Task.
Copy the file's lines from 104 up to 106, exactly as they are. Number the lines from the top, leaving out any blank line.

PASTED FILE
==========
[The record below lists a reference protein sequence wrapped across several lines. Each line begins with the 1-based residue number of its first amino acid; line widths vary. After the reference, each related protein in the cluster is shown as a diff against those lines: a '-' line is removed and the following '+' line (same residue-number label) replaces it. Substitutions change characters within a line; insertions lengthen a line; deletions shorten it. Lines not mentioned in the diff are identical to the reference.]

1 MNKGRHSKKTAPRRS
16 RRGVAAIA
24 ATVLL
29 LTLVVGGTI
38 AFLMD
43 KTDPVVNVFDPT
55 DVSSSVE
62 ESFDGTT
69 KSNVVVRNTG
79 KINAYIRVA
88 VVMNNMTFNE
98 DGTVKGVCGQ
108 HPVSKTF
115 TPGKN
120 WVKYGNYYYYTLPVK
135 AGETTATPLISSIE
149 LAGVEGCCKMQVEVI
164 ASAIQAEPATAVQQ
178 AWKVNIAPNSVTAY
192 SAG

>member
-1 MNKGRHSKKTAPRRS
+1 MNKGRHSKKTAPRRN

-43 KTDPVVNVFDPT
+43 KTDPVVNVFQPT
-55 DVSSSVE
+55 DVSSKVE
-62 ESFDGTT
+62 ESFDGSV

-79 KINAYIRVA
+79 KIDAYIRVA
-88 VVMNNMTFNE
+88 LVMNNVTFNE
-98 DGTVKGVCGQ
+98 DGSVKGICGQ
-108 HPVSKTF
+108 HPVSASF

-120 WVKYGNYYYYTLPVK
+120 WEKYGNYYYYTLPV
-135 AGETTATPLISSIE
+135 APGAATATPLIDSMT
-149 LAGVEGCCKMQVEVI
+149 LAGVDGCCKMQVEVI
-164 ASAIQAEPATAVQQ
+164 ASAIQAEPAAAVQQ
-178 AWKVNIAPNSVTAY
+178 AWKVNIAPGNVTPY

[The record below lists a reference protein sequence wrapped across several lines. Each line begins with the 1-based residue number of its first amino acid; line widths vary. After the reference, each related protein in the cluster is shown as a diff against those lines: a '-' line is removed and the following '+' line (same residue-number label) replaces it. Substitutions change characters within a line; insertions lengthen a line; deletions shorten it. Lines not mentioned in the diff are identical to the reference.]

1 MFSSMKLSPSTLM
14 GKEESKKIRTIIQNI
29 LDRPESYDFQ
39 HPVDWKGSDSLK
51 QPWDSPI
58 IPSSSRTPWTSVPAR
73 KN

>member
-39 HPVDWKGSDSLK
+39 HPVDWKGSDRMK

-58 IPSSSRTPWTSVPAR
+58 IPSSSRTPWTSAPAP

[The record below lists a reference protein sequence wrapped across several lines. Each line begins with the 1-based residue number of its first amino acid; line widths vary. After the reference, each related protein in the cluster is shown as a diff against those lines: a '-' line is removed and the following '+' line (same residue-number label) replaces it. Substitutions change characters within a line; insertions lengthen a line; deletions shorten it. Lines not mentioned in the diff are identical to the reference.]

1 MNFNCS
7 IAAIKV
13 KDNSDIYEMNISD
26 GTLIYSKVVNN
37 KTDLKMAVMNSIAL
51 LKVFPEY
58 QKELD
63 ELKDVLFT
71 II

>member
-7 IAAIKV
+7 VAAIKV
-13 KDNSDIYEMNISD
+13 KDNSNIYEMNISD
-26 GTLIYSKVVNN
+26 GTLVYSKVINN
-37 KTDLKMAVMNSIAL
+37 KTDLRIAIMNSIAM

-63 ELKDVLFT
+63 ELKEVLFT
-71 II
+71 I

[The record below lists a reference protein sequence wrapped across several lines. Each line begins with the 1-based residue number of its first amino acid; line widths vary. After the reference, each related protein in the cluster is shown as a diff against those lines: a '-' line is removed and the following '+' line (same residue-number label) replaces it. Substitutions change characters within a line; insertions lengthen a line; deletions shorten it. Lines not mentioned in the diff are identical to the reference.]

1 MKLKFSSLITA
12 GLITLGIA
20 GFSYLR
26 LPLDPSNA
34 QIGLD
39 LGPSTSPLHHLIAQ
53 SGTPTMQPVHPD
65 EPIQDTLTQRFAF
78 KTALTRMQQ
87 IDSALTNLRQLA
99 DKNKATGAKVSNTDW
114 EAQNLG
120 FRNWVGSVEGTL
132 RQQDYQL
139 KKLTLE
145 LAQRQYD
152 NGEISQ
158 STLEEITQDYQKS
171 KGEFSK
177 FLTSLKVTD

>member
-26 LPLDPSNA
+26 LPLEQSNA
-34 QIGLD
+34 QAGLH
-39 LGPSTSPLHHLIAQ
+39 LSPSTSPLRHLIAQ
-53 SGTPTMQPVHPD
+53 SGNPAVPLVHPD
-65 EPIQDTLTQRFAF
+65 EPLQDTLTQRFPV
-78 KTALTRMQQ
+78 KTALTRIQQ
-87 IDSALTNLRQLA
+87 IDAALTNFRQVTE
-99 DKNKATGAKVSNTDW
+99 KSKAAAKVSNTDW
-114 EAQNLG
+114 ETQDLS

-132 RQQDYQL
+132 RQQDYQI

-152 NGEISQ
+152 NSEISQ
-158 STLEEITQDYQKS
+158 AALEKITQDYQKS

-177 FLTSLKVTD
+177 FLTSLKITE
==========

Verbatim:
171 KGEFSK
177 FLTSLKVTD

>member